Note from the author: This article has been edited to ensure a balanced view is presented. It is meant for educational purposes only, not for dispensing medical advice. When in doubt, always consult your doctor or a medical professional first.
Vitamins and minerals are used commonly nowadays — the elderly take them, working adults take them; even the young take them. When taken as dietary supplements, they can provide nutrients and trace elements which are necessary for good health and growth but missing in the foods we eat.
Taking vitamins and minerals is also helpful in building the body’s resilience against ailments or dealing with existing problems. For example, it is common knowledge that Vitamin C is regarded as a defense against cold. It is also shown to have some anti-inflammatory properties. This WebMD article mentions other benefits such as protection against cardiovascular disease and skin wrinkling.
However, Vitamin C is not the cure for the common cold. While supplements such as vitamins and minerals may relieve symptoms associated with diseases, they may not be able to treat illness and diseases. Understanding this distinction is important to appreciate the role of supplements with regards to arthritis pain relief and overall treatment.
How Arthritis is Normally Treated
The usual way your doctor would treat arthritis would be to give you some medication, invariably of the NSAID or Corticosteroid kind. About.com lists the “10 Most Commonly Prescribed Arthritis Drugs” as: Methotrexate and Folic acid; Prednisone; Plaquenil; Vicodin; Ultram; Mobic; Celebrex; Flexeril; and Lyrica.
Many in this list are known to produce nasty side effects; you can learn about such dangerous medications here. To cope with arthritis pain without posing more health risks, people may turn to other remedies: using a pain relief cream, dieting, starting an exercise program and taking supplements that promote healthy bones and joints.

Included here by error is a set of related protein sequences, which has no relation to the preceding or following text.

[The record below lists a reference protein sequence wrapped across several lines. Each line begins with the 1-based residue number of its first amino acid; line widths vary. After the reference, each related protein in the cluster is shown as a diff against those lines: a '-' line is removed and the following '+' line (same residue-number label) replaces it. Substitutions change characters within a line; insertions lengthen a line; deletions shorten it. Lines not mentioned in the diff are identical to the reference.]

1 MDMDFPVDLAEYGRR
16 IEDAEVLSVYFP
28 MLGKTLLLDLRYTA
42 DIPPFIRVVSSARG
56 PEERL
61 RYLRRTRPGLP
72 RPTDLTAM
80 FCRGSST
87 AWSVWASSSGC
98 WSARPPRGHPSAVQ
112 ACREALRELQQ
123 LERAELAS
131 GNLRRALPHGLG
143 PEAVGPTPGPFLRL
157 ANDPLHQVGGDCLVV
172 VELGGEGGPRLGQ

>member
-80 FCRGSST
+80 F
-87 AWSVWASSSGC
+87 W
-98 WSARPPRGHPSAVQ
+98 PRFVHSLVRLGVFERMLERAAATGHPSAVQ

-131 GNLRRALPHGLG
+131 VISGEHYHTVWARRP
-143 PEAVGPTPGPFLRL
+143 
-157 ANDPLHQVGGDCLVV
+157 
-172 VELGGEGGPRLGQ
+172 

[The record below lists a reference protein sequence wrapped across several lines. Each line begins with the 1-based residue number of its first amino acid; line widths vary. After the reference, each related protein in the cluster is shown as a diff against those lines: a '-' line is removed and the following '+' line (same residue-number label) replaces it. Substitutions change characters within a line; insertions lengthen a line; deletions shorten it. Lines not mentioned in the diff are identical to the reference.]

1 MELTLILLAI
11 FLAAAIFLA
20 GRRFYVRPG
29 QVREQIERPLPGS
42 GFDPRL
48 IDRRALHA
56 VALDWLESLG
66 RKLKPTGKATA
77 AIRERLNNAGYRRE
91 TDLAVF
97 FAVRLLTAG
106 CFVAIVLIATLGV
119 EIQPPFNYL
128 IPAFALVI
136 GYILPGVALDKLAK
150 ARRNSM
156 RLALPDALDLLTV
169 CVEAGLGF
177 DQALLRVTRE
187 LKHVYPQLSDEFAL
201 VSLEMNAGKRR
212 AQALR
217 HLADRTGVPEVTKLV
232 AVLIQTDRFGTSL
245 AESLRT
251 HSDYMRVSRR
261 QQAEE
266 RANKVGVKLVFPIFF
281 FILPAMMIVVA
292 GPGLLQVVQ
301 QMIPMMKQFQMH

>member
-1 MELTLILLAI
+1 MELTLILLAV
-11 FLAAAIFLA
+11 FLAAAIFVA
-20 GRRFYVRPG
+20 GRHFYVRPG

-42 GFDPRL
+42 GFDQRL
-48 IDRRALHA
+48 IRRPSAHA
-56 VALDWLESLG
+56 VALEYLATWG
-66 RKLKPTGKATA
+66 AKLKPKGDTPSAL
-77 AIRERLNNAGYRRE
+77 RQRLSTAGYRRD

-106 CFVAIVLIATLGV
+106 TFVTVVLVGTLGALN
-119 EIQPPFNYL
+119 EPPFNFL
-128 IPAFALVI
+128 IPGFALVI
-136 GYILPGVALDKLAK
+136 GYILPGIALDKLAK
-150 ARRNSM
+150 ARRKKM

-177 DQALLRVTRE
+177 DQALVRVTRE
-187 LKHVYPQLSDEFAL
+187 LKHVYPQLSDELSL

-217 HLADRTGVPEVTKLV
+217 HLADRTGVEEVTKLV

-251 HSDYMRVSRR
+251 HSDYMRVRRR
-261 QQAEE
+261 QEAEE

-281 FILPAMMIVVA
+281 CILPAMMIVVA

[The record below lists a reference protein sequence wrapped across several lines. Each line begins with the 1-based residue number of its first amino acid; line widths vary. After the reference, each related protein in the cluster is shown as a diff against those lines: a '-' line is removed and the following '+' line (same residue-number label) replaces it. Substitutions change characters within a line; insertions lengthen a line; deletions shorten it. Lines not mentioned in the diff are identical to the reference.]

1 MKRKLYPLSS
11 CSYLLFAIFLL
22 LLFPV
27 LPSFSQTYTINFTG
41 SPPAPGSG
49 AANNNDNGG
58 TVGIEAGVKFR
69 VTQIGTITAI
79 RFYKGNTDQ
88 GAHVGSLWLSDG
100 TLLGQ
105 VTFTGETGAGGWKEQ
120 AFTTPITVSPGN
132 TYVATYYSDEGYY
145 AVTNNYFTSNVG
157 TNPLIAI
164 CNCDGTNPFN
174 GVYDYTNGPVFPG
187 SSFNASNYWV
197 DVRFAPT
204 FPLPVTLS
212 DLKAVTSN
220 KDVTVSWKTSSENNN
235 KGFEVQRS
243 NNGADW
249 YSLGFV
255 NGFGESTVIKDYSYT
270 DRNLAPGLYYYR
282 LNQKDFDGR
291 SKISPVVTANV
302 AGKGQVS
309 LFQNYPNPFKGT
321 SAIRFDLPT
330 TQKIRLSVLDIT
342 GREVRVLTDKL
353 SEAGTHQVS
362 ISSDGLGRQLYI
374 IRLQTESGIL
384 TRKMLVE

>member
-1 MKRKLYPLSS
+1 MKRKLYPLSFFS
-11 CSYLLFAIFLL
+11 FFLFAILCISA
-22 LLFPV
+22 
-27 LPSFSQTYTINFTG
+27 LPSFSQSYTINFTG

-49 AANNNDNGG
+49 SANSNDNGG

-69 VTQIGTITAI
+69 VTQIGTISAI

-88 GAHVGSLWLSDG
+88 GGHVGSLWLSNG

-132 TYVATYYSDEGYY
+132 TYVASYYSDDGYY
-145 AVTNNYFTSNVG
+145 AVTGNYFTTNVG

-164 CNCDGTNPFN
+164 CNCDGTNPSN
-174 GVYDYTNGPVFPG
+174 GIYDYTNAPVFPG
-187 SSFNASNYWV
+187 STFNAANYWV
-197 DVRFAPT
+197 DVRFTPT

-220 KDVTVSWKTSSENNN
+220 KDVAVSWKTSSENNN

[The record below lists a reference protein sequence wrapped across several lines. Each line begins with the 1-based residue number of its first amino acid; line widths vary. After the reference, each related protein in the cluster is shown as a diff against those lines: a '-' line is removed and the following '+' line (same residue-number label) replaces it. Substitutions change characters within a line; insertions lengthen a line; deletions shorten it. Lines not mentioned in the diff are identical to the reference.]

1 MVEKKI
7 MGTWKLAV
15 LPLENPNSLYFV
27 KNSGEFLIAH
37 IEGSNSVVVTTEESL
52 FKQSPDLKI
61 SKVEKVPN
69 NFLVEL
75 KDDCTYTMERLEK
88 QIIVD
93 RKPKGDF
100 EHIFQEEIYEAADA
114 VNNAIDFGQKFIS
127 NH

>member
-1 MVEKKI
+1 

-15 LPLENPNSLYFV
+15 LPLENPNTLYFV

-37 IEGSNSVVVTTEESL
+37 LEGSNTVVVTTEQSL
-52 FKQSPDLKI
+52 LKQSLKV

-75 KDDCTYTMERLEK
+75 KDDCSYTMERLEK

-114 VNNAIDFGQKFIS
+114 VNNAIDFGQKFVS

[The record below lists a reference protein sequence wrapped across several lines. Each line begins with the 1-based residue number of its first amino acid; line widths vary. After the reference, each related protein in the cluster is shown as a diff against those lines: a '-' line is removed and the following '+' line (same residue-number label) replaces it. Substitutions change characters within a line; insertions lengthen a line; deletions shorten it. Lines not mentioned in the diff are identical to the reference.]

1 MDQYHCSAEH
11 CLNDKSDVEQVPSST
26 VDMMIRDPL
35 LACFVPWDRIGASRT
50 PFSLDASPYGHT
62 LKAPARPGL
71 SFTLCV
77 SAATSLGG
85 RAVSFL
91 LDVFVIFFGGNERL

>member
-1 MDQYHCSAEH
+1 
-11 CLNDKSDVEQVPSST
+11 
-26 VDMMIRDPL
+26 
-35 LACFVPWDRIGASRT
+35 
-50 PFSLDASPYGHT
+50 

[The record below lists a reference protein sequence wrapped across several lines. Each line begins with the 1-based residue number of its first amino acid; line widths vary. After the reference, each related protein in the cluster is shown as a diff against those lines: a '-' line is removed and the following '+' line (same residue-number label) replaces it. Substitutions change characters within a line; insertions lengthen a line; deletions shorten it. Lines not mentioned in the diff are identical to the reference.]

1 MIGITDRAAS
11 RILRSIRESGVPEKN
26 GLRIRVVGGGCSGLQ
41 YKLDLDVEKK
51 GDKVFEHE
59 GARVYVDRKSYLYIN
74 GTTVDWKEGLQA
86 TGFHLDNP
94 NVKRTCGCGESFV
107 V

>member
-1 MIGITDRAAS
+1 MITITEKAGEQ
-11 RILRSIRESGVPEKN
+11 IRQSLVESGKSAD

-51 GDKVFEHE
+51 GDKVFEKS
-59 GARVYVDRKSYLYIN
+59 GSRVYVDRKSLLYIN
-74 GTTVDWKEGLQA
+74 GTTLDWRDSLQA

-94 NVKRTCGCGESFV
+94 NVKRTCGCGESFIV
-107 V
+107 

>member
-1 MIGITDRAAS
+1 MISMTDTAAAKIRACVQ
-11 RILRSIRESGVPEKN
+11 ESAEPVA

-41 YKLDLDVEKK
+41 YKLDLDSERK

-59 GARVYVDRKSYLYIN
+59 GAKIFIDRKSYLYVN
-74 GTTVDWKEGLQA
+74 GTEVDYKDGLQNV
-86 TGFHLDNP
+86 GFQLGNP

Now, even though vitamins and minerals don’t treat arthritis specifically, many people take them to boost their overall health and deal with the inflammation and pain better. Doing so also helps the body to ward off potential issues due to deficiencies in diet, for example.
Types of Arthritis
There are two major types of arthritis: osteoarthritis and rheumatoid arthritis. Osteoarthritis is considered the “wear and tear” arthritis and is actually a form of degenerative joint disease. Rheumatoid arthritis is not much better; as a chronic auto-immune disease, it creates inflammation in the body when the immune system is out of whack. This article summarizes both forms of arthritis nicely.
Onset of Arthritis
The human body is a complex system of functions which require good care to continue providing problem-free service. Many of us take for granted that our bodies can accept a high level of abuse and thus do not pay attention to proper maintenance. Until problems start to show up, that is.
Our bones and joints are the key to our mobility. If we look at them as a system, they are akin to moving parts of an engine. When such moving parts are not well lubricated, the engine cannot perform optimally and malfunctions can occur.
In the same vein, if we don’t look after the health of our bones, deformities can take place and the bones and joints can start to deteriorate and misbehave. That could signal the beginning of arthritis, which is a chronic ailment that can be bothersome.
Arthritis is closely related to joint inflammation, but can be the source of other disorders in the body. Anyone can be afflicted with this problem. Since medical solutions aren’t all friendly to the body, a better option may be to seek help with natural anti inflammatories to deal with arthritis pain; if at all possible, even try to delay the onset of the problem.
Alleviating Arthritis Pain
As discussed on the Arthritis Research UK website, arthritis may progress more quickly when the body is lacking certain vitamins and minerals. These have been identified as necessary:
- Vitamin D
- Vitamin C
Another article at WebMD goes further with such arthritis advice:
- Take a whole-body approach to treat arthritis pain
- Make a lifestyle change — for example, lose weight if one is obese
- Exercise regularly to strengthen muscles that support joints — this keeps the joints flexible
- Go on an anti-inflammatory diet — Omega-3 fatty acids are a great help here
Options like these can help alleviate pain and inflammation arising from arthritis, and help sufferers deal better with treatment using prescribed drugs. It is not uncommon for doctors to use them as part of a treatment strategy.
In a future article, vitamins and minerals which are beneficial to bone and joint health will be discussed.